The 2014 Global Peace Index shows that the world has become less peaceful; since 2008 111 countries have deteriorated in levels of peace, while only 52 have improved. Explore the highlights on the interactive Global Peace Index map.
- The ten countries most likely to deteriorate in peace in the next two years are Zambia, Haiti, Argentina, Chad, Bosnia and Herzegovina, Nepal, Burundi, Georgia, Liberia and Qatar
- Global violence impacted the global economy by US$9.8 trillion or 11.3% of GDP in the last year, an increase of US$179 billion YOY, through upward revisions of China’s military expenditure and the number and intensity of internal conflicts
- Syria displaces Afghanistan as the world’s least peaceful nation while Iceland maintains its status as the most peaceful country in the world
- Georgia showed the largest improvement in peace levels, while South Sudan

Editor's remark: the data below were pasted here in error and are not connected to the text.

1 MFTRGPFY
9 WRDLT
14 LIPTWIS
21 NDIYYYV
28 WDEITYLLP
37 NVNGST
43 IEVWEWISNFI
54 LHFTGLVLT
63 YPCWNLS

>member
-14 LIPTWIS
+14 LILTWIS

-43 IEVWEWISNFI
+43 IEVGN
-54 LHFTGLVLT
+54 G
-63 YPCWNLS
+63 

experienced the largest drop and now ranks as the third least peaceful country
The GPI is developed by IEP under the guidance of an international panel of independent experts with data collated and calculated by the Economist Intelligence Unit (EIU).
It is composed of 22 indicators, ranging from a nation’s level of military expenditure to its relations with neighbouring countries and the percentage of prison population.
The data is sourced from a wide range of respected sources, including the International Institute of Strategic Studies, The World Bank, various UN Agencies, peace institutes and the EIU. The index has been tested against a range of potential “drivers” or determinants of peace—including levels of democracy and transparency, education and national wellbeing.
The GPI is intended to contribute significantly to the public debate on peace. The project’s ambition is to go beyond a crude measure of wars—and systematically explore the texture of peace.